To further promote liposome stability, we modified the surface of liposomes by integrating polymers (PVP) or polymer-conjugated phospholipids (DPPE-PEG2000). The presence of DPPE-PEG2000 has been described to provide an external shield, thereby promoting steric stabilization.29 PVP has been used to coat liposomes and has been reported as an effective steric protector for liposomes in vivo.31–33 Incorporation of PVP within a DPPC lipid film promotes interaction with the DPPC acyl chains and consequently, liposome incorporation.34 Therefore, we speculate that a similar interaction occurred, with POPC integrating PVP within our liposomes. Thus, the chosen polymers may help to maintain the structural conformation of liposomal nanoparticles and may improve stability.
At both lower and higher iloprost concentrations (0.2 μM and 1 μM iloprost), the liposomal formulations exhibited no adverse effects on cell viability (Figure 3). This is in line with previous study, which reported that instillation of cationic liposomes loaded with low molecular weight heparin did not significantly elevate lung injury markers.27
Due to the difficulty in obtaining human material, we analyzed the pharmacologic efficacy of the liposomal formulations on mouse pulmonary arteries. The thromboxane analogue U-46619 was chosen as the preconstrictor since elevated levels of thromboxane have been reported in PH patients.35 At 10 and 30 μM concentration, iloprost produced similar relaxation kinetics, which indicates ~10 μM as the maximal effective concentration; therefore, experiments directly comparing free and encapsulated iloprost were performed at 5 μM. The iloprost-induced relaxation of preconstricted arteries (maximum 40%) can be attributable to several factors: in mice and humans, iloprost preferentially binds the IP receptor, thereby evoking vasodilation, but also possesses high affinity for the vasoconstrictive EP1 and EP3 receptors.36–38 In murine pulmonary arteries, we observed highest expression of the EP1 receptor, followed by IP then EP3 (Figure 4). It is possible that human pulmonary arteries may have different expression levels of these receptors, which may alter the response to iloprost. Our expression data, together with the receptor binding affinity of iloprost, indicates that the strong vasodilative response induced by IP is attenuated by activation of the EP1 and/or EP3 receptors.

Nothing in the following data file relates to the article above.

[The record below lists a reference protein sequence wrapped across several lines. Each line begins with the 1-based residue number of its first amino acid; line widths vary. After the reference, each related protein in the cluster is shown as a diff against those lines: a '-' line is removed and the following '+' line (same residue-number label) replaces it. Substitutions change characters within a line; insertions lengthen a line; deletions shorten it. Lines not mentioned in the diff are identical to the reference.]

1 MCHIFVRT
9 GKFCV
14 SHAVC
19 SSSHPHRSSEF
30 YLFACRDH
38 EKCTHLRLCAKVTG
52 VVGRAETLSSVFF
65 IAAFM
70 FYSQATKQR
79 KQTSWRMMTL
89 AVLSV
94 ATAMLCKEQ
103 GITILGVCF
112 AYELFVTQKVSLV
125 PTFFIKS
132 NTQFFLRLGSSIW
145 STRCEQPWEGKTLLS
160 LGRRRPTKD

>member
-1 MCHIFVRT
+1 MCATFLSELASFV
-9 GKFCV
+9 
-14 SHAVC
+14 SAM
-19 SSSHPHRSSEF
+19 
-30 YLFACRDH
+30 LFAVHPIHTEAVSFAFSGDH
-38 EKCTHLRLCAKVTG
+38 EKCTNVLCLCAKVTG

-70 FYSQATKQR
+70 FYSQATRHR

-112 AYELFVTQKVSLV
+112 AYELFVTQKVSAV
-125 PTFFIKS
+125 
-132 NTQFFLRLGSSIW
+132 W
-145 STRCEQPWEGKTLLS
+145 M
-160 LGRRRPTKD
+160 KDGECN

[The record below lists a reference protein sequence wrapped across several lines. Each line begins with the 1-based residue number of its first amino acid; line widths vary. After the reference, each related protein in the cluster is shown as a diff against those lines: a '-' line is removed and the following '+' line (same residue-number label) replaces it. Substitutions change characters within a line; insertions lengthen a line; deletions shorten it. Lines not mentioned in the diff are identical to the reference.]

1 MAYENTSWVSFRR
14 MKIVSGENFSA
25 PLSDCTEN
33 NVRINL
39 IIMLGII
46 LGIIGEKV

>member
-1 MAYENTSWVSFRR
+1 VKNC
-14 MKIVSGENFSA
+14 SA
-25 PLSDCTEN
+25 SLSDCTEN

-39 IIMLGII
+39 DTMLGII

One of our major findings was that the pharmacologic efficacy of 5 μM free iloprost was equipotent to half the concentration of liposomal encapsulated iloprost (2.5 μM) (Figure 6). Studies from Woo et al demonstrated that liposomal encapsulation of deguelin enhanced the antitumor efficacy by reducing the required dose from 4 mg/kg to 0.4 mg/kg and thus, may prevent potential side effects.39 The exact mechanism whereby liposomal iloprost possesses higher activity is currently unclear; however, this may arise from a combination of factors, like shielding the drug from degradation, docking of liposomes to the pulmonary artery, or presentation of iloprost in an orientation that facilitates IP receptor binding. Based on our findings, we propose that liposomal iloprost formulations can enhance the pharmacologic efficacy of iloprost and therefore, may reduce the therapeutic dose.